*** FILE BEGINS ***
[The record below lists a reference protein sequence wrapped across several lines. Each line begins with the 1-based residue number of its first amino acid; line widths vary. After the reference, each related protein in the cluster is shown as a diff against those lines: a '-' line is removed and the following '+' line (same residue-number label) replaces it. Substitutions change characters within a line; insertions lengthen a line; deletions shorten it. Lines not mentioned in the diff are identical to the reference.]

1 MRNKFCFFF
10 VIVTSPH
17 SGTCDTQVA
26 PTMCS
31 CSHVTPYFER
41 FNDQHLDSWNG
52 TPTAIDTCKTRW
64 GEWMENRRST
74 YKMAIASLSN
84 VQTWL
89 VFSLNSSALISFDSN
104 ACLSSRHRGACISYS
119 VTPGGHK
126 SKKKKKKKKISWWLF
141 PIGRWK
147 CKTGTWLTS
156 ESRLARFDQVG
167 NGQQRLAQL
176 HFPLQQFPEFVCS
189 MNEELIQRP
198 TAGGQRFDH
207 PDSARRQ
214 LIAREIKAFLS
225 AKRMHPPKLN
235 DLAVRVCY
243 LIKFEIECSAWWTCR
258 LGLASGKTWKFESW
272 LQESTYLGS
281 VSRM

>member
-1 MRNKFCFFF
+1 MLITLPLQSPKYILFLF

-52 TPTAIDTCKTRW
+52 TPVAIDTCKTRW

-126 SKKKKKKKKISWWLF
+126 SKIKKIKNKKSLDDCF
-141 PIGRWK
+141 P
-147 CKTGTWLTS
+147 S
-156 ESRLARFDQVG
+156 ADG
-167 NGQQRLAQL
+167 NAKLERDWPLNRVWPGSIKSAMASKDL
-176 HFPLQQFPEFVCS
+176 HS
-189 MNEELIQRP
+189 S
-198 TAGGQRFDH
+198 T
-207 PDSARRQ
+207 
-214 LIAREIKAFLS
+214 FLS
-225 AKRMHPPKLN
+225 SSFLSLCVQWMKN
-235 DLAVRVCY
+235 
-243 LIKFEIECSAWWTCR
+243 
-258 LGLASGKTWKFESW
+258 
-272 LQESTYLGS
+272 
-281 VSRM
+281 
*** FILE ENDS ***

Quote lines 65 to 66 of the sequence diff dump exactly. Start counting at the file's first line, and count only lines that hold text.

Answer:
+272 
-281 VSRM